It is very typical for a parent or spouse to grant another individual, which is usually a family member, a power of attorney to assist them should there arise a time when they become either mentally incapacitated or physically unable to attend to necessary tasks in their lives. Although powers of attorney can be extraordinarily helpful to the person who needs the assistance, it should also be understood that if you undertake this duty to act pursuant to a power of attorney that certain statutory obligations are attached. One mandatory obligation that is imposed upon a person who may serve as a power of attorney is the duty to maintain accurate books and records of all financial transactions. The applicable New Jersey statute, which is set forth below, was enacted for the purpose of requiring a fiduciary to account in order to protect a principal from abuses of a power of attorney by an agent. This statutory requirement is not substantial, overburdensome, nor is it optional.
Pursuant to N.J.S.A. 46:2B-8.13
An attorney-in-fact has a fiduciary duty to the principal, and to the guardian of the property of the principal if the principal has been adjudicated an incapacitated person, to act within the powers delegated by the power of attorney and solely for the benefit of the principal.
The attorney-in-fact shall maintain accurate books and records of all financial transactions. The principal, a guardian or conservator appointed for the principal, and the personal representative of the principal’s estate may require the attorney-in-fact to render an accounting. The Superior Court may, upon application of any heir or other next friend of the principal, require the attorney-in-fact to render an accounting if satisfied that the principal is incapacitated and there is doubt or concern whether the attorney-in-fact is acting within the powers delegated by the power-of-attorney, or is acting solely for the benefit of the principal.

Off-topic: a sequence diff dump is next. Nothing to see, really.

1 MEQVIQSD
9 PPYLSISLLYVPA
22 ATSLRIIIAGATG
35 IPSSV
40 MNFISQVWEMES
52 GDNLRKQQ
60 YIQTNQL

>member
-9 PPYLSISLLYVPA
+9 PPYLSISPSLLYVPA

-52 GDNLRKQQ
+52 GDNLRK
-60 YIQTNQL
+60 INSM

The statute is clear that the duty to account is not optional, but instead, is mandatory and there are no exceptions to this duty. As such, it is crucial that an agent under of a power of attorney maintain accurate books and records of all financial transactions they undertake when utilizing a power of attorney that is granted to them while assisting the person in need. Should an agent acting pursuant to a power of attorney fail to maintain such records they could ultimately be found liable to the principal of the power of attorney and/or the estate of this individual if they are unable to properly account. The demand for an accounting can be required by the principal who granted the power of attorney, a guardian or conservator appointed for the principal, and the personal representative of the principal’s estate. Once this request is made the burden now shifts for the agent under the power of attorney to fully and completely account.
For these reasons, it is strongly suggested that if you are either considering granting a power of attorney, or serving as an agent pursuant to one, that you consult with counsel as to your legal rights and obligations. With proper advice and a simple plan of action the process will not be burdensome. On the other hand, however, failure to abide by the statutory imposed obligations could have disastrous consequences.